Since the terminator structure is located in very close proximity to the sul gene, it is tempting to speculate that LhrC is a byproduct of an attenuation mechanism controlling the expression of sul and downstream genes. However, an extended Pribnow box (TG-N-TATAAT) is present in the 57-bp region between lhrC and sul, indicating that sul could be transcribed independently of LhrC (data not shown). Furthermore, several observations suggest a far more complex role for LhrC in L. monocytogenes. By inspection of the cysK-sul IGR, three repeats nearly identical to lhrC were found upstream from lhrC, and a fifth copy was identified in the IGR between lmo0946 and lmo0947 (Fig. (Fig.5C).5C). Notably, the fifth LhrC homolog is encoded in the opposite direction of its downstream gene lmo0947. A sequence alignment of LhrC and the four LhrC homologs, including their putative promoter regions, revealed a very high sequence similarity between the five copies (Fig. (Fig.5D).5D). How can we be sure that the sRNA identified in the coimmunoprecipitation experiment is encoded from lhrC and not from the four other copies? When sequencing the sRNA molecule isolated by coimmunoprecipitation with Hfq, an A residue was found at the position corresponding to the A at +16 in LhrC. The four other sequences contain G residues at the corresponding position (Fig. (Fig.5D).5D). This observation shows that the identified sRNA is encoded from lhrC. LhrC was isolated by coimmunoprecipitation using RNA purified from cells grown at 4°C, suggesting that the sRNA encoded from lhrC is most prominent under these conditions. The probes and primers used in the Northern blot and primer extension analyses recognize all five LhrC homologs, and we expect that the bands observed in the expression studies represent a pool of the LhrC homologs. We note that the multiple bands observed in the primer extension analysis of LhrC, indeed, could reflect that this analysis was performed on a mixed population of LhrC homologs (Fig. (Fig.44).

L. monocytogenes Hfq binds to the sRNAs in vitro

The coimmunoprecipitation experiment showed that L. monocytogenes Hfq interacts with LhrA, LhrB, and LhrC in vivo. In E. coli, Hfq binds preferentially to unstructured A/U-rich sequences located in close proximity to more structured regions of the RNA (Møller et al. 2002; Zhang et al. 2002; Geissmann and Touati 2004). According to the proposed secondary structures of the sRNAs (Fig. (Fig.5),5), all three sRNAs identified in L. monocytogenes contain unstructured A/U-rich sequences near stem–loop structures, suggesting that Hfq binds directly to the sRNA molecules. To learn more about the interaction between L. monocytogenes Hfq and the sRNAs, we performed gel mobility shift assays using purified L. monocytogenes Hfq protein (Fig. (Fig.6).6). The binding of Hfq to the sRNAs produces several major shifts, which are believed to reflect the binding of first one and then additional equivalents of Hfq hexamers (Fig. (Fig.6).6). The gel shift experiments revealed that Hfq binds to LhrB with a higher affinity than to LhrA and LhrC, confirming that Hfq binds directly, but with different affinity, to the three sRNAs (Fig. (Fig.66).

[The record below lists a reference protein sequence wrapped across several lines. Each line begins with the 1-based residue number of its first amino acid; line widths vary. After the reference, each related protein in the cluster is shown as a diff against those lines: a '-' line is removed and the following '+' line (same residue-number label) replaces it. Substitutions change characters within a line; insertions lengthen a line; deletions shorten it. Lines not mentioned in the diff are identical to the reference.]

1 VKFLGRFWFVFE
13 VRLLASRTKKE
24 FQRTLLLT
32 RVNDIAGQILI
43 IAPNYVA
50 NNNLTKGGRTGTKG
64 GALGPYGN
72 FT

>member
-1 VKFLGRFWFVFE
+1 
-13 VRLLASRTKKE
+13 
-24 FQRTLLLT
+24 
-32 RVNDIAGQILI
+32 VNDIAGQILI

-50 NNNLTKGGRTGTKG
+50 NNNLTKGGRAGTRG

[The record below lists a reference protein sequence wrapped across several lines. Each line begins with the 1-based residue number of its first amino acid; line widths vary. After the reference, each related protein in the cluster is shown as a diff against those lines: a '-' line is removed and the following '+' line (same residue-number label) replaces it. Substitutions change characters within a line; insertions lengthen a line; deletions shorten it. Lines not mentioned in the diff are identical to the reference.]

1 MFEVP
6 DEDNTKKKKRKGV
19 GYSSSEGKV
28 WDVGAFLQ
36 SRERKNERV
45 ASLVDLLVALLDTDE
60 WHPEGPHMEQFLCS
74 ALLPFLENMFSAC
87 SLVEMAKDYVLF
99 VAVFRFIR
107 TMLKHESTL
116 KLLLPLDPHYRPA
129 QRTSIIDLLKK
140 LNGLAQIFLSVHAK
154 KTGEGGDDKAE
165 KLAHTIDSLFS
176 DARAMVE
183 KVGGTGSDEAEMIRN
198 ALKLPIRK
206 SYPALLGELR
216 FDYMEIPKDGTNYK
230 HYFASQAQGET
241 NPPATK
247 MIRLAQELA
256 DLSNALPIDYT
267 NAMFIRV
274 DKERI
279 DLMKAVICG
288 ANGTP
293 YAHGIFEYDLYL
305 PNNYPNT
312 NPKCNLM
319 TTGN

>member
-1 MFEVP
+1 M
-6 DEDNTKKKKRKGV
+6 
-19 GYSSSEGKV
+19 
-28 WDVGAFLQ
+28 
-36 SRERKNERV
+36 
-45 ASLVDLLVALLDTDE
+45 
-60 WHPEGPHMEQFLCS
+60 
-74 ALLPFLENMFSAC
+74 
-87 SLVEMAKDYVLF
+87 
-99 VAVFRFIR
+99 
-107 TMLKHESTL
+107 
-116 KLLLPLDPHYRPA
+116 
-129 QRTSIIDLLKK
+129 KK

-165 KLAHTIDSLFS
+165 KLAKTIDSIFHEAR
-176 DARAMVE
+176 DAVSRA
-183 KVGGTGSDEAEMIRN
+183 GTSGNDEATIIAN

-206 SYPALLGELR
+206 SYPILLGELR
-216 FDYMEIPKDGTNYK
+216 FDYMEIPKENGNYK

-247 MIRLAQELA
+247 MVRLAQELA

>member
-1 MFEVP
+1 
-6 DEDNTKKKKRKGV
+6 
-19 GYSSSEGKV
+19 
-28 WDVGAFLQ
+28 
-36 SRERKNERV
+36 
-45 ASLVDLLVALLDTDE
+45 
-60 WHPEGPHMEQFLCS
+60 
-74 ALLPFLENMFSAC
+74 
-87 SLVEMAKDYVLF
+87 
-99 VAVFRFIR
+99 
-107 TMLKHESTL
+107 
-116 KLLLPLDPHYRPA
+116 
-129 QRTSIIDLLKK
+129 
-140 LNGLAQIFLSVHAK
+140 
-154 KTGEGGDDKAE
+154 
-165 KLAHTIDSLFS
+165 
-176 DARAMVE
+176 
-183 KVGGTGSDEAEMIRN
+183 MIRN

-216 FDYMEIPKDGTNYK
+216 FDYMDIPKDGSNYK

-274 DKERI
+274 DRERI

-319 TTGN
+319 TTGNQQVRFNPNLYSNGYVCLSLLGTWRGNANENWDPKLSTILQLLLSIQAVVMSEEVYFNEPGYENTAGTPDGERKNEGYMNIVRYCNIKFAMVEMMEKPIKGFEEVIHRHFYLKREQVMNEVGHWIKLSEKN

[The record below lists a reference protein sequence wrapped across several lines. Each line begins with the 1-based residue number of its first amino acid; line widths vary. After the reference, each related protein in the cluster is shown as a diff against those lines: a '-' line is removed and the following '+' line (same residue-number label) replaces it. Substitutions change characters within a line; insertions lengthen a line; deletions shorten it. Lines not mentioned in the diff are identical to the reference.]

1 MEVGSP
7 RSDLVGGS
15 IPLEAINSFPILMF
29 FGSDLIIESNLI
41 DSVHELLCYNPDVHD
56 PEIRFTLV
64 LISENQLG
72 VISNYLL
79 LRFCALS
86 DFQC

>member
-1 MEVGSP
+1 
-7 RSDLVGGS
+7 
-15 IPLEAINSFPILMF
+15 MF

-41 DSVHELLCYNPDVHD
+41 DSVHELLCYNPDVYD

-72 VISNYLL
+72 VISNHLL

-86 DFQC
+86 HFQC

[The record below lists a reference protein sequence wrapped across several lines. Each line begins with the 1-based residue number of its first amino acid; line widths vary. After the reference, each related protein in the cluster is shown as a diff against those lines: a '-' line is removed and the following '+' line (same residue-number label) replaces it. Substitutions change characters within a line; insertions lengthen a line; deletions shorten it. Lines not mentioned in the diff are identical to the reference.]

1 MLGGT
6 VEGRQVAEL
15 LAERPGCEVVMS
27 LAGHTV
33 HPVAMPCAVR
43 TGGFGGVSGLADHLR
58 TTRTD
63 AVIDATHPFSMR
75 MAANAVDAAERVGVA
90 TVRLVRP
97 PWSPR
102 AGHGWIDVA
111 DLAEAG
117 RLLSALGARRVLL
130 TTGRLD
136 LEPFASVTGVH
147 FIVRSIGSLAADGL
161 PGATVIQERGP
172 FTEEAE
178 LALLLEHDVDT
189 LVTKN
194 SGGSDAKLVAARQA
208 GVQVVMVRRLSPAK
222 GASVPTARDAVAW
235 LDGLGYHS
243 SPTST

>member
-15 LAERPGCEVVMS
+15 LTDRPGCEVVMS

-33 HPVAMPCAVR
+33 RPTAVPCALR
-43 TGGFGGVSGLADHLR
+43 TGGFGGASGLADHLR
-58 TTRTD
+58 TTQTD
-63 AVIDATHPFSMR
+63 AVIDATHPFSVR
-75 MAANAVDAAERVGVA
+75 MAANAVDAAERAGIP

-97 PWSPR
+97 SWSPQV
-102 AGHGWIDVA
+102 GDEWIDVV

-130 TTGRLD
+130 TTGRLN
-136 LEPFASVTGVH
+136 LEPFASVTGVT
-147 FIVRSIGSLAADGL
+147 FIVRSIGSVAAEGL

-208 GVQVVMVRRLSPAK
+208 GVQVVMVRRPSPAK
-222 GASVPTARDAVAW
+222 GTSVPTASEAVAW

Binding of Hfq to the sRNAs tested by in vitro gel mobility shift analysis. 32P-labeled in vitro transcripts of (A) LhrA, (B) LhrB, or (C) LhrC was incubated with increasing amounts of purified Hfq protein to allow complex formation. The binding reactions ...

sRNA expression by L. monocytogenes during infection of mammalian cells

During infection of a host organism, L. monocytogenes enters and multiplies within the intracellular environment of a variety of mammalian cells. To investigate the expression of sRNAs in L. monocytogenes within mammalian cells, we used RT-PCR, a technique that has been used previously to study the expression of virulence genes and stress tolerance genes during infection (Bubert et al. 1999; Gahan et al. 2001). Wild-type L. monocytogenes was used for infection of the mammalian cell line HepG2. Following entry of L. monocytogenes into HepG2 cells, the bacteria escape from the vacuole and start to multiply within the host cytosol, resulting in an ~100-fold increase in the number of intracellular bacteria (Fig. (Fig.7A).7A). At various time points during the infection, cells were lysed and total RNA was purified for RT-PCR analysis (Fig. (Fig.7B).7B). The RT-PCR experiment illustrated that the sRNAs were present at all time points during the exponential growth of L. monocytogenes within the host cytosol. Thus, all three sRNAs are produced by L. monocytogenes when the pathogen multiplies within the intracellular environment of HepG2.

In vivo detection of sRNAs. A cell monolayer of the epithelial cell line HepG2 was infected with wild-type L. monocytogenes EGD. After 1 h of infection, cells were incubated for one-half hour in the presence of gentamycin to kill extracellular bacteria ...


Here, we present the identification and preliminary characterization of three novel sRNAs in L. monocytogenes. Prokaryotic sRNAs were originally defined as small RNA molecules encoded from independent genes bordered by promoters and terminator structures located in the intergenic regions (Zhang et al. 2003; Vogel et al. 2003; Gottesman 2004). At present, the definition has evolved also to include small RNA molecules derived from 5′- or 3′-untranslated regions (UTRs) of mRNAs or even from inside the protein-coding regions (Vogel et al. 2003; Kawano et al. 2005). The gene encoding the sRNA LhrA in L. monocytogenes overlaps with the open reading frame lmo2257; however, it remains to be determined whether a protein is actually encoded from lmo2257. Owing to the annotation of lmo2257, LhrA would most likely be missed in computational-based searches for small RNAs, since these approaches favor the identification of sRNAs encoded from intergenic regions. Our finding of an sRNA encoded from an annotated open reading frame emphasizes the importance of using experimental-based approaches for the identification of sRNAs.